Does anyone have experience with double pitched roof windows/skylight? I did not manage to solve within the built-in library and it is hard to find any bim object online, as these come mainly as rfa. Is there any workaround I am missing or is it just hand modelling here?
Your attached example is probably more easily modelled in bits. A simple hole in the roof. Either a single plan roof or a pitched beam for the finishing on the inside and maybe a curtainwall element for the skylight.
The skylight tool will not be able to span two different roof planes.
Something you can do to model your own dbl pitched skylight like this is to import the best .3d model of it you can find and then if needed, convert it into a morph, delete what you don't want, add to it what you need, save as and object and use that. But for that specific skylight I would just model it with Archicad elements.
the trick is to use a tiny flat roof that can not be seen to place the skylight 🙂 . Place it on a big flat roof first, then make that roof tiny. Move the main roof to fit the skylight, then move them together back into the proper location, other wise it is a bit tricky to make it fit.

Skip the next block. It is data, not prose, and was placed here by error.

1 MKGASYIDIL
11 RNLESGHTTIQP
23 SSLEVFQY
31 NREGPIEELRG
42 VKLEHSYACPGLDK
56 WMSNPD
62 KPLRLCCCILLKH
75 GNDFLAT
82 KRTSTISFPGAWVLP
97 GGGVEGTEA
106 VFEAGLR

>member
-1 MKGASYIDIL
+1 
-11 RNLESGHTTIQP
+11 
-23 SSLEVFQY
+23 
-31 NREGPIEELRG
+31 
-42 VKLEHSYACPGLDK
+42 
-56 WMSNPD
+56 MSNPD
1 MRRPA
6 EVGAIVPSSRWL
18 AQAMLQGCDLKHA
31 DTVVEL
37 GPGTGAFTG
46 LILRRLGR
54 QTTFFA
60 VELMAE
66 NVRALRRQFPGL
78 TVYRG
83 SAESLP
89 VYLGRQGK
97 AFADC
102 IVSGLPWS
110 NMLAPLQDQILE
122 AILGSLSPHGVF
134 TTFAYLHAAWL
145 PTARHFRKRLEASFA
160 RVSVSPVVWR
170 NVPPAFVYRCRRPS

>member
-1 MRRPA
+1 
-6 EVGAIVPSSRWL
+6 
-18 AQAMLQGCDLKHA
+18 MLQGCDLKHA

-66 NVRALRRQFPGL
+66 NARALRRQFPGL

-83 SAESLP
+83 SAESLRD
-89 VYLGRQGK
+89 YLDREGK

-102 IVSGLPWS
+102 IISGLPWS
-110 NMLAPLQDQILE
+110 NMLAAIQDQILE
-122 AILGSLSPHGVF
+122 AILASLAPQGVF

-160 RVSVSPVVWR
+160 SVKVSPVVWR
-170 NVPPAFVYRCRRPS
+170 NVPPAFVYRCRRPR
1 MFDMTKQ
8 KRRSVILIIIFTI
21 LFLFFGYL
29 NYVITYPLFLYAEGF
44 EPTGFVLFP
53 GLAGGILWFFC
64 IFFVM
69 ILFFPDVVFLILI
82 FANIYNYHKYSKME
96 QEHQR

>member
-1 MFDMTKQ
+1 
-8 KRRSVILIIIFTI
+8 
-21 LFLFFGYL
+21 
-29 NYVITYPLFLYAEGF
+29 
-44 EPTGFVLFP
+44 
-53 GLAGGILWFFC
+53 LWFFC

Unless there are so many skylights that you need them to Marker ID's, I would model those skylights as Beams, even the glass as beams. Easy to change pitch that way. Your detail marker can reference the manufactures .dwg or .pdf.
@enjoystick1 I am a big fan of the new beam tool. You could create 3 complex profiles e.g. Gable ends, section through glass & section through mullions. The profiles could be either full width or just one side and then mirrored. Form a segmented beam using the three profiles and edit the roof shape to suit the beam on plan.
Depending on requirements you could add other profiles for a more detailed model.
Apple iMac macOS Big Sur / AC24UKI (most recent builds)
You could also create the Skylight using the Curtain Wall tool. You could cut a Section through the Roof where the Skylight should be, and then you could place a Curtain Wall in the Section, in which case the Curtain Wall will be composed of two segments and will be extending perpendicularly to the section plane.
Using the Curtain Wall for this has the advantage that you can define a pattern for it so it remains parametric. Plus you can set different profiles or sizes to its various boundary and frame segments.
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